Multifamily Is a Net Zero Leader

Apartments now account for 75 percent of the total zero energy stock in Canada and the U.S., explains columnist Lew Sichelman.
Lew Sichelman

When it comes to energy efficiency, multifamily rocks.

According to the latest count by NetZero, apartment properties now account for 75 percent of the total zero energy residential stock in Canada and the U.S.

Zero energy, or ZE, is defined as units that are built to “achieve energy performance in the realm of zero.”

Multi-unit projects account for 20,943 units in the ZE inventory, according to the 2019-2020 Zero Energy Residential Buildings Study, which documents six years of findings and operations. Single-family properties account for 5,745 ZE units.

“Multi-unit projects are (a) ZE mainstay,” according to the report, which was released recently.

The average single-family development, excluding one-house projects, is 24 units; the average multifamily project, 62 units. But overall figures are probably larger, the report advises, mostly because it is self-reported.

“We believe that the ZE housing stock is considerably larger,” the report states. “We know we can’t possibly reach every designer, builder, developer or owner of a ZE home.”

Also, the bulk of the properties included in the count are either in design, under construction and completed. Those in the “highly uncertain” conceptual stages are omitted. But while some certainly will not reach fruition, it is worth noting that 30,726 ZE units in 38 projects are on various drawing boards.

“ZE is continuing to show strong growth overall,” the report says. But “it’s reasonable to conclude that we’re capturing only a fraction of the ZE planning pipeline.”

Community Examples

One recent example of the lengths some multifamily developers are going in the name of sustainability is The Walk-Bainbridge, a 52-unit townhouse rental property on Bainbridge Island across from Seattle. The project was named this year’s top multifamily development by Green Builder Media.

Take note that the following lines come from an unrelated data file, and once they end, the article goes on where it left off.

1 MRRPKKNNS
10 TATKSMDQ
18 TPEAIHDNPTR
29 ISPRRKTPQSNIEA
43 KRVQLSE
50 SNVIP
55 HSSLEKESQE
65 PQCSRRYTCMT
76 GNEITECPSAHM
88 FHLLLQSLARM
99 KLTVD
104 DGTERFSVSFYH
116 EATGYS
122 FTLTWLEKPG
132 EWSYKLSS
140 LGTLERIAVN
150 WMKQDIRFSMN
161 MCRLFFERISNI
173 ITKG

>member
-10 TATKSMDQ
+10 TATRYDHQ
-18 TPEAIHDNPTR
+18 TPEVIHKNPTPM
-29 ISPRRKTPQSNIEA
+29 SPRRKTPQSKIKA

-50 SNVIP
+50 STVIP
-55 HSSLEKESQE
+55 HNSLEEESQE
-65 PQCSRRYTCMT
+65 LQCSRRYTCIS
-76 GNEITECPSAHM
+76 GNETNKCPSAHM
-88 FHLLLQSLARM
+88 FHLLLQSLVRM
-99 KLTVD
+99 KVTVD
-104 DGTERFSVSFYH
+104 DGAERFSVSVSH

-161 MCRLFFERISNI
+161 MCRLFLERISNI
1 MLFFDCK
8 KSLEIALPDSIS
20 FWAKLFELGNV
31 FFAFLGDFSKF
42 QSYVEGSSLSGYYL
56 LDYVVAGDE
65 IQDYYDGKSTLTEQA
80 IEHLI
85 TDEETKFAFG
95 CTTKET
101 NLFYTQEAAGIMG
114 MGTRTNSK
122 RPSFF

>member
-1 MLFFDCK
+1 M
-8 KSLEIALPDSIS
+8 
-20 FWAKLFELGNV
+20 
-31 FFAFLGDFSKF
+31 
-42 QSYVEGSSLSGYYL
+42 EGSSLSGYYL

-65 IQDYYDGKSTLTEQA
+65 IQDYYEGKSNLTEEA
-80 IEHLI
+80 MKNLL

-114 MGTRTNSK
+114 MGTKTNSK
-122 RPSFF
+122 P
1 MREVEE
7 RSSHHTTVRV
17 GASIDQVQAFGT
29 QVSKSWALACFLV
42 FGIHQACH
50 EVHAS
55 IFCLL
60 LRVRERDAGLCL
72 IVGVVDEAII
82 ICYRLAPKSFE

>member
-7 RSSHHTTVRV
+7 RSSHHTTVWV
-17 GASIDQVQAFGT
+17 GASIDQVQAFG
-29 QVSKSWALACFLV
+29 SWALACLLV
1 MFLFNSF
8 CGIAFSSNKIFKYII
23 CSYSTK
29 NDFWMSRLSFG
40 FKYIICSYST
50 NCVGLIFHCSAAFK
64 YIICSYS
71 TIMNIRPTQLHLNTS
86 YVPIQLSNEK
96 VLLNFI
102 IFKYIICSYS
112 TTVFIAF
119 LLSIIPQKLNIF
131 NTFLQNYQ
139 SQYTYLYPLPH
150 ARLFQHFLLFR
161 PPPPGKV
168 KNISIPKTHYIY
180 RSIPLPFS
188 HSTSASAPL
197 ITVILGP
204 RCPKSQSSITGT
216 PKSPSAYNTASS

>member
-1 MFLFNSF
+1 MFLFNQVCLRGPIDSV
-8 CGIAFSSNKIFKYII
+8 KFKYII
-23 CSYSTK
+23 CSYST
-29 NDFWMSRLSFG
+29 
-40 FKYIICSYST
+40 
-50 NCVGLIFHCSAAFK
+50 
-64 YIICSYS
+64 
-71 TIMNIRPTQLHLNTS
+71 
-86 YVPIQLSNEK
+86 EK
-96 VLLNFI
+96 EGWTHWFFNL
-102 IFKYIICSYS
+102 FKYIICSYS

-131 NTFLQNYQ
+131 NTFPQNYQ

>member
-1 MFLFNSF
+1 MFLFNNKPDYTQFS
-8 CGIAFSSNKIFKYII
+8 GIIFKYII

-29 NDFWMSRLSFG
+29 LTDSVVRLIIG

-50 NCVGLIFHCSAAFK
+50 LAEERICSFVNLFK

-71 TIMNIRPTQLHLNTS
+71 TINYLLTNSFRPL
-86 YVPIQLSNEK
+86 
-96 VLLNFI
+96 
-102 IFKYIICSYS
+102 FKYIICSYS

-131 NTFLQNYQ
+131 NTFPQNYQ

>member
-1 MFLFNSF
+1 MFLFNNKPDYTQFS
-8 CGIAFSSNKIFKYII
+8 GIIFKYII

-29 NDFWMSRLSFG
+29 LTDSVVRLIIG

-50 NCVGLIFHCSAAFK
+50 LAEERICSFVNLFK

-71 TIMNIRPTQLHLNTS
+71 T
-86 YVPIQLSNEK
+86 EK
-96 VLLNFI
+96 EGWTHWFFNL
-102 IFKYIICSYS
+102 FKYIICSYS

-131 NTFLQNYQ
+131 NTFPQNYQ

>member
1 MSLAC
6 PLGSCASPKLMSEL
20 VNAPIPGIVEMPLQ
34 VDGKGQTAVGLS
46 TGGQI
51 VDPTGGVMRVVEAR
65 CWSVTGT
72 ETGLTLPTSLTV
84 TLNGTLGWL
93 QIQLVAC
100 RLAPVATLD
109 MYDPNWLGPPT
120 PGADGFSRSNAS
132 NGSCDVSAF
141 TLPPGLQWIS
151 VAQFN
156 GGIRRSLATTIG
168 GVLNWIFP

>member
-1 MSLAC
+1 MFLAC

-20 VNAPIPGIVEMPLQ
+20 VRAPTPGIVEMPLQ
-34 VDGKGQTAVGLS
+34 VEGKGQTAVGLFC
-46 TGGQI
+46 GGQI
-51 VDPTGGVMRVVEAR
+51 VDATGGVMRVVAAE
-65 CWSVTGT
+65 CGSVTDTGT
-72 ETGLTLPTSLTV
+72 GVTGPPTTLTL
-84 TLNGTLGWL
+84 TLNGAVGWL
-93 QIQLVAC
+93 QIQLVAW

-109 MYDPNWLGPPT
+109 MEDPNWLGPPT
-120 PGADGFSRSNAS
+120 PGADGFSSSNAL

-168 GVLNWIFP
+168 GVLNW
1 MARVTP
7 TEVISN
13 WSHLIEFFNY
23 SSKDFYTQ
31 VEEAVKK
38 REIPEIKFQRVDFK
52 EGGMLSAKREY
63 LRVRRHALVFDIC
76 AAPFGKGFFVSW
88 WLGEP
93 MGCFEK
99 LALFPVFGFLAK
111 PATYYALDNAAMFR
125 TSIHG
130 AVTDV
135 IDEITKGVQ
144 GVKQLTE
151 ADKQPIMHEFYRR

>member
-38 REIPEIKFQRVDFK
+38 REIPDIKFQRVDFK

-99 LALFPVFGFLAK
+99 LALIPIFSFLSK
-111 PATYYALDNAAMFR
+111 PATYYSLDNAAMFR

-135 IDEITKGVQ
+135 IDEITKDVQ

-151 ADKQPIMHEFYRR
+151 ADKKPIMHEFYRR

With 500-plus solar panels, the property is designed with enough solar capability to provide more renewable energy than it uses. A series of micro-inverters on roofs, awnings and vertical end walls collect the energy. Elsewhere in the community, the flooring consists of sustainably harvested wood and wool carpets, ductless heat pumps provide heavily filtered air and electric car chargers are placed throughout. 

Another award-winner, Third Avenue Development in the Bronx’ Morrisania neighborhood, was named the Best Green Affordable Multifamily Community by the National Association of Home Builders. The eight-story, 30-unit structure has 14 units for low-income households, eight for moderate-income occupants and eight others set aside for the homeless.

The building, which replaced a dilapidated three-story auto shop as well as a vacant residential structure, features green roofs, skylights, energy recovery ventilators, variable refrigerant flow heating and cooling systems and energy efficient windows, lighting and appliances. Individual HVAC units allow residents to control for comfort in their apartments, but allow management to control the range of heat and cooling within each unit.  

According to the report, zero energy is no longer a custom niche. “The clear takeaway is that nearly all of residential ZE construction is driven by business.”

Top of the List

California heads the list of states with the most ZE units, 10,959. New York is a distant second with 3,332, followed by Ontario with 2,226, Arizona with 1,603 and Colorado with 1,311.

The builder with the most units is Sifton Properties of Ontario, with 2,001. The Corporation for Better Housing, a California non-profit which serves low-to-moderate income seniors and families, has 1,281 units, followed by Mandalay Homes with 1,192 units and Handel Architects with 1,002 units.

The top architects in the field are ZeroEnergy Design, with 22 projects in New England, Deltec Homes with 11 projects in four states, Marken Design and Consulting with eight properties in Canada, and Green Hammer Design Build with seven projects in Oregon and Washington.

Though it is not broken down by single or multifamily, it is worth noting that most projects—69 percent—are all-electric. The second most popular fuel is natural gas. But some are fueled by wood, propane and geothermal. One is even powered by pellets.

Also, 96 percent include photovoltaics, an array of which are typically roof-mounted, and 22 percent include electric vehicle charging stations.

In its simplest terms, a zero net energy building produces as much renewable energy as it consumes. While photovoltaics are the most common energy source, net zero is usually achieved by reducing energy demands while producing energy at the same time.

Relatively inefficient properties where solar was added, perhaps as an afterthought, “don’t come close” to meeting annual energy demands are not included, nor are projects touted as zero net energy but are actually only zero net electricity.